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Analysts Expect Steady Russian Interest Rates and Soaring Inflation

Forecasts for economic growth were slightly more pessimistic than a month ago, with gross domestic product expected to decline by 4.3 percent in 2015.

Russia's Central Bank will hold its interest rates steady this month as inflation stays in double digits despite an economic slump, a poll predicted on Monday.

The economy is set to see its first recession this year since the aftermath of the global financial crisis as sanctions imposed on Moscow for its role in the Ukraine conflict and a sharp drop in oil prices bite.

These pressures have also led to a steep fall in the value of the ruble.

Out of 15 analysts who gave a rate forecast, 11 predicted that the bank would hold its key policy rate at 15 percent in March, with three predicting a cut and one a raise.

The bank unexpectedly cut the rate by two points at the end of January, after raising it by six and a half points in mid-December in a shock move designed to stabilize the ruble. The bank next meets to discuss rate policy on March 13.

The polled analysts predicted that the key rate would be cut gradually in the course of the year, with quarterly one-point cuts beginning in the second quarter.

Forecasts for inflation, which is rising as a result of the weak ruble, were more pessimistic than in the previous poll.

The latest poll predicted that inflation would reach 16.6 percent in February and 17.2 percent in March. It was seen falling to 12.1 percent by year-end, higher than the 11 percent predicted in the previous poll.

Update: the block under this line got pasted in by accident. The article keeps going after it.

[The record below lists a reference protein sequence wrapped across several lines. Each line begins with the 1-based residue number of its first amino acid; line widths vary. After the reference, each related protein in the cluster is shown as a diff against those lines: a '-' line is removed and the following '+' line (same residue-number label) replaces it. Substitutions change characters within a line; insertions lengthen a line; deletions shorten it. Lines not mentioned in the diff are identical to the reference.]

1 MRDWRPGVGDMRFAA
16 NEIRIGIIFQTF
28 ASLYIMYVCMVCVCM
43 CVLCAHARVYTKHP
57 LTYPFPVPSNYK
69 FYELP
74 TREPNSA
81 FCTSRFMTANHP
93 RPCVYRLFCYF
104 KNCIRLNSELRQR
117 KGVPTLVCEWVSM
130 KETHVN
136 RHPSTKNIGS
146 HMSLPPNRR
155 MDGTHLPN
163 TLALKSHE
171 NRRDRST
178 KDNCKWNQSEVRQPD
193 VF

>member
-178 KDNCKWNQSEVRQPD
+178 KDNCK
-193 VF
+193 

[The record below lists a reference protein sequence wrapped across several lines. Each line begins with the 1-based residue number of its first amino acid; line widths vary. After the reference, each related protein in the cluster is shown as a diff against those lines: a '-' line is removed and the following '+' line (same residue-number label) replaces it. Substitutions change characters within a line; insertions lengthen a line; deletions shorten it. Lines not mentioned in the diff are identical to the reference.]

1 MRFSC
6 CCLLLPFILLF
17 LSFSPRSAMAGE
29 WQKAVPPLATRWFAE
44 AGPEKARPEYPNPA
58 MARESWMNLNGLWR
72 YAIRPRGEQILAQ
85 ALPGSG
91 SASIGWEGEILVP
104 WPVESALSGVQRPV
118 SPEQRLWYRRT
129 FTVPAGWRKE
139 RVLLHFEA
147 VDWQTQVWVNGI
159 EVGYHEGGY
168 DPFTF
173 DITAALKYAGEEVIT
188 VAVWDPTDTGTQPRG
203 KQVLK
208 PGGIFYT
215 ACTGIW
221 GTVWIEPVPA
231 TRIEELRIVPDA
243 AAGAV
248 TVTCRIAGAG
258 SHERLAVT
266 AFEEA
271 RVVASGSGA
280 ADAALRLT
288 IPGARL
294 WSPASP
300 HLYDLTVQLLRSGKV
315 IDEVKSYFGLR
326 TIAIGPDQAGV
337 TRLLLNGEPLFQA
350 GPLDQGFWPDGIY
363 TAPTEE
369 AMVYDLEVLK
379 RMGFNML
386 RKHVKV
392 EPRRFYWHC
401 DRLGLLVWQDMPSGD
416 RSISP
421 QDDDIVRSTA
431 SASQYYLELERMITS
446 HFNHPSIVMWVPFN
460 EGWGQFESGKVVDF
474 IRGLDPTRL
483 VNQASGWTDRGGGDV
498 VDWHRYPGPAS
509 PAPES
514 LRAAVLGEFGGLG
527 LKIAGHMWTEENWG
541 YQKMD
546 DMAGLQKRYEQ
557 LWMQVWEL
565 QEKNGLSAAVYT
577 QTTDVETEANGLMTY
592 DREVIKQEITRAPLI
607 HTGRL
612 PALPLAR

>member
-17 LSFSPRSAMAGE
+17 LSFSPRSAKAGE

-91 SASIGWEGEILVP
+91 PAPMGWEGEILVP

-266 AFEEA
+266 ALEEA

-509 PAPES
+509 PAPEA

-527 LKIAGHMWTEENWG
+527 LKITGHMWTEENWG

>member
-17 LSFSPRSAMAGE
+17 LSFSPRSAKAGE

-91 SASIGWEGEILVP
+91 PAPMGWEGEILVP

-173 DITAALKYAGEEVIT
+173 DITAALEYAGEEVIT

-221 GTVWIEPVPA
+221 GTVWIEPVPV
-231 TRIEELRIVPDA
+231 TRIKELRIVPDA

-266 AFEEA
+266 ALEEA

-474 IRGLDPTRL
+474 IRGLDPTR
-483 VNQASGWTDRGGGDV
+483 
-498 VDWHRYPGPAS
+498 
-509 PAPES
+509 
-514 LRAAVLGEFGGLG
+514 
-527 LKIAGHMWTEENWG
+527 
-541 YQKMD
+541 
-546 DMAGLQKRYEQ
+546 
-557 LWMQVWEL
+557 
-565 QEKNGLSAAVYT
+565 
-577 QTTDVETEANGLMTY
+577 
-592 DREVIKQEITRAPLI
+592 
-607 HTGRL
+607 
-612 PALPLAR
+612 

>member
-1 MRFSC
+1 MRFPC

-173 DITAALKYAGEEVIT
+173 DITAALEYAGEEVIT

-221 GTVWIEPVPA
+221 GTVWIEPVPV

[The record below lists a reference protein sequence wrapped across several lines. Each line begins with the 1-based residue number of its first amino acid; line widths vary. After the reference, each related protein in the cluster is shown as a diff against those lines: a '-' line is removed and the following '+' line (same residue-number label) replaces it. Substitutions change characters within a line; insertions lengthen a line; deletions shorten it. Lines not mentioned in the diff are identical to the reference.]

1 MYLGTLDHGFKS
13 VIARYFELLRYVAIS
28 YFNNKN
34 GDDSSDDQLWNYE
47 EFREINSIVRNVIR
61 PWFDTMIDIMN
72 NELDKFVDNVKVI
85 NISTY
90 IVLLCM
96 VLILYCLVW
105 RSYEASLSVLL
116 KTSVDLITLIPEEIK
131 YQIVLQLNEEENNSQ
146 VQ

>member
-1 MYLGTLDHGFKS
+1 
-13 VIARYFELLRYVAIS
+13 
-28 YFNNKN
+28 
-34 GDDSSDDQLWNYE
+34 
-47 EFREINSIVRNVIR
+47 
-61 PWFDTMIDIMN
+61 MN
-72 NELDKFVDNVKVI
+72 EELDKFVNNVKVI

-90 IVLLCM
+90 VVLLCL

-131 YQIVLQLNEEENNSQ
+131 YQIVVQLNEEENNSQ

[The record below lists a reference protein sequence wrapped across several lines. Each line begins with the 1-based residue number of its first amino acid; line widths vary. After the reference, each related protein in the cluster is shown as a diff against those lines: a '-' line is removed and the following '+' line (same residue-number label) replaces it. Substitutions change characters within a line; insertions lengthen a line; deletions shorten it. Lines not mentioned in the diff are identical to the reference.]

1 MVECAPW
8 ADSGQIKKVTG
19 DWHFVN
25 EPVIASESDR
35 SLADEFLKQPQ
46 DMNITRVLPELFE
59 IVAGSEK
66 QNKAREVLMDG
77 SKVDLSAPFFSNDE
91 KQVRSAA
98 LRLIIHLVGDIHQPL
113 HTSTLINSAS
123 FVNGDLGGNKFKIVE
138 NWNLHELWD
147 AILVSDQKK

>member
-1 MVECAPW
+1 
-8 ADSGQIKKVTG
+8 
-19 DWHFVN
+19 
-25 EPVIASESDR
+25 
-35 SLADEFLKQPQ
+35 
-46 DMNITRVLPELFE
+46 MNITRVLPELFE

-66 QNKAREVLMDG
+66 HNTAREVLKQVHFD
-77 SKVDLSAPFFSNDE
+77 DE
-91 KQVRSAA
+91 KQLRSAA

"We expect a substantial acceleration of inflation in the months ahead," Bank St. Petersburg analyst Olga Lapshina said. "Against this background a rate cut by the Central Bank may not happen earlier than the middle of summer."

Forecasts for economic growth were slightly more pessimistic than a month ago, with gross domestic product expected to decline by 4.3 percent in 2015, which compares with a 4.2 percent contraction predicted a month ago.

"Weak fundamentals, exacerbated by a low oil price outlook, deteriorating business confidence, the rating downgrade [by Moody's], and Western sanctions, will cause the real economy to shrink by around 4 percent in 2015," said Maria-Pia Kelly, analyst at Mantis. "In the absence of fast structural reforms the recovery will be slow."

Forecasts for the ruble have become notably more bearish than a month earlier.

The polled analysts now see the ruble ending the year at 65 against the dollar — down from today's level of 62.2 and significantly weaker than last month's prediction that the ruble would rally to 55 against the dollar by year-end.

"We remain bearish on the outlook for the ruble," Danske Bank economist Vladimir Miklashevsky said. "Volatility will depend on swings in oil and news from eastern Ukraine. We do not see any support from fundamentals in 2015."

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